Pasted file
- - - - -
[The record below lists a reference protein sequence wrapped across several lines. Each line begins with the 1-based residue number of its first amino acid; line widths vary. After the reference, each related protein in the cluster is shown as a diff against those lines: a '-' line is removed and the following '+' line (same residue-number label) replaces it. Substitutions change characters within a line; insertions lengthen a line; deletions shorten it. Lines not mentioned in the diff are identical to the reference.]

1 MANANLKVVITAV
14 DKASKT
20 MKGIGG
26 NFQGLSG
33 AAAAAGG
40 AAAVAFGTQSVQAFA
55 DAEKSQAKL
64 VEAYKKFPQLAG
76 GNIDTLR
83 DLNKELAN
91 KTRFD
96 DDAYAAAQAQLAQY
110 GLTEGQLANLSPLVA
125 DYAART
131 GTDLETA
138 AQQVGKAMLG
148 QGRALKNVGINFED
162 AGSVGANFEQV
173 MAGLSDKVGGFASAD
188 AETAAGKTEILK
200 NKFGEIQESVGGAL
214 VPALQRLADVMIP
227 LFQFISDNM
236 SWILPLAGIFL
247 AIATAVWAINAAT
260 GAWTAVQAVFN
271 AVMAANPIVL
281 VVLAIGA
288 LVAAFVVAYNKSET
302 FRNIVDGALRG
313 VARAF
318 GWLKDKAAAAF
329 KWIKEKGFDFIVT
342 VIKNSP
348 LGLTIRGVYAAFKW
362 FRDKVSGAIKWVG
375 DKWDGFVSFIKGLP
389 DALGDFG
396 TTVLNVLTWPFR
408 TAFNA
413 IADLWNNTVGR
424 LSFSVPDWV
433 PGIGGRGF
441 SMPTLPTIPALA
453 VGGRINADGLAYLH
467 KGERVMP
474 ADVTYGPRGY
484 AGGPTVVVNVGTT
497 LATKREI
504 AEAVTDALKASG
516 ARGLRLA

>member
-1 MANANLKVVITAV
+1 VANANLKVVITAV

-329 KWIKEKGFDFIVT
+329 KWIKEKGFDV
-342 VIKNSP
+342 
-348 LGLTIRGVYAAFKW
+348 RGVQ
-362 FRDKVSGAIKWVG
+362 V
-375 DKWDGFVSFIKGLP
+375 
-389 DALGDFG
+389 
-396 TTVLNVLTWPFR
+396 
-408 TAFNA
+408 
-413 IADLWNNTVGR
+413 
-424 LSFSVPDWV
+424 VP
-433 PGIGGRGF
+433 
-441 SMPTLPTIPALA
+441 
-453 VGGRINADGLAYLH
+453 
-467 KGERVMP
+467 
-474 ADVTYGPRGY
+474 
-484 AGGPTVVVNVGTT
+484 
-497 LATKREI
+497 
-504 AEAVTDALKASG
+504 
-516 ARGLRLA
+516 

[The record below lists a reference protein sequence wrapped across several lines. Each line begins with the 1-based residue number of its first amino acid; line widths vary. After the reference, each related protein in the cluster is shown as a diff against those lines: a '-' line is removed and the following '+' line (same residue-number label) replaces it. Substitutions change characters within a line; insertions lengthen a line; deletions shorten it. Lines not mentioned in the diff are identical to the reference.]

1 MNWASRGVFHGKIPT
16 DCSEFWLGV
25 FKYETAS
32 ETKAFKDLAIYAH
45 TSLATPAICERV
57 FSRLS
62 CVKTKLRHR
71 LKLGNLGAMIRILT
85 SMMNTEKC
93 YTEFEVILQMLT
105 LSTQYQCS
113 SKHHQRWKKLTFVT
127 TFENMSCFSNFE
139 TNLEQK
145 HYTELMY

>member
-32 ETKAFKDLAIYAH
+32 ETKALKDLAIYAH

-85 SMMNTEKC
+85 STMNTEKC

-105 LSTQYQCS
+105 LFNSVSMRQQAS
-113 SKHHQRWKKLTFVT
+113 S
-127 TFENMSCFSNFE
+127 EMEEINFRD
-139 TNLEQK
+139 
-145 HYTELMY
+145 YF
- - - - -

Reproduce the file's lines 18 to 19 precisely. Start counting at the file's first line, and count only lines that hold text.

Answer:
148 QGRALKNVGINFED
162 AGSVGANFEQV